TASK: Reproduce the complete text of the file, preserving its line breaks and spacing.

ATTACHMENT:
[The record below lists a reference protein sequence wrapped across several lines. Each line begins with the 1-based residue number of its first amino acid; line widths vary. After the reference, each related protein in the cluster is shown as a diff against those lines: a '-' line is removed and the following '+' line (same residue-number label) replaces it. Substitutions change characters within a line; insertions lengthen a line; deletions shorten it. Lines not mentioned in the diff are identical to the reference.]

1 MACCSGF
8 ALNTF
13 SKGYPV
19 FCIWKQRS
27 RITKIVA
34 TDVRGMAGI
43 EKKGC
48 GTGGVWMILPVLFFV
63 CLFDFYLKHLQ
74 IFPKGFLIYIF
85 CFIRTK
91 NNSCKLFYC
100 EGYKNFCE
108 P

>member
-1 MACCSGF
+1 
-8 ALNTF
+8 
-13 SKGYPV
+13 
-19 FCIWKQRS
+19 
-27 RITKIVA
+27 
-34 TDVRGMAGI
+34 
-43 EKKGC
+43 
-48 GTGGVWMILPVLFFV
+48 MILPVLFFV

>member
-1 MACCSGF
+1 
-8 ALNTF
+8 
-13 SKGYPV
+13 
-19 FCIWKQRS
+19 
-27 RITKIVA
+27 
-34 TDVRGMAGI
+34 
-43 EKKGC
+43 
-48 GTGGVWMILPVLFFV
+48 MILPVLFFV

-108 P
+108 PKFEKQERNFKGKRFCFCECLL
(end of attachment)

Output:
[The record below lists a reference protein sequence wrapped across several lines. Each line begins with the 1-based residue number of its first amino acid; line widths vary. After the reference, each related protein in the cluster is shown as a diff against those lines: a '-' line is removed and the following '+' line (same residue-number label) replaces it. Substitutions change characters within a line; insertions lengthen a line; deletions shorten it. Lines not mentioned in the diff are identical to the reference.]

1 MACCSGF
8 ALNTF
13 SKGYPV
19 FCIWKQRS
27 RITKIVA
34 TDVRGMAGI
43 EKKGC
48 GTGGVWMILPVLFFV
63 CLFDFYLKHLQ
74 IFPKGFLIYIF
85 CFIRTK
91 NNSCKLFYC
100 EGYKNFCE
108 P

>member
-1 MACCSGF
+1 
-8 ALNTF
+8 
-13 SKGYPV
+13 
-19 FCIWKQRS
+19 
-27 RITKIVA
+27 
-34 TDVRGMAGI
+34 
-43 EKKGC
+43 
-48 GTGGVWMILPVLFFV
+48 MILPVLFFV

>member
-1 MACCSGF
+1 
-8 ALNTF
+8 
-13 SKGYPV
+13 
-19 FCIWKQRS
+19 
-27 RITKIVA
+27 
-34 TDVRGMAGI
+34 
-43 EKKGC
+43 
-48 GTGGVWMILPVLFFV
+48 MILPVLFFV

-108 P
+108 PKFEKQERNFKGKRFCFCECLL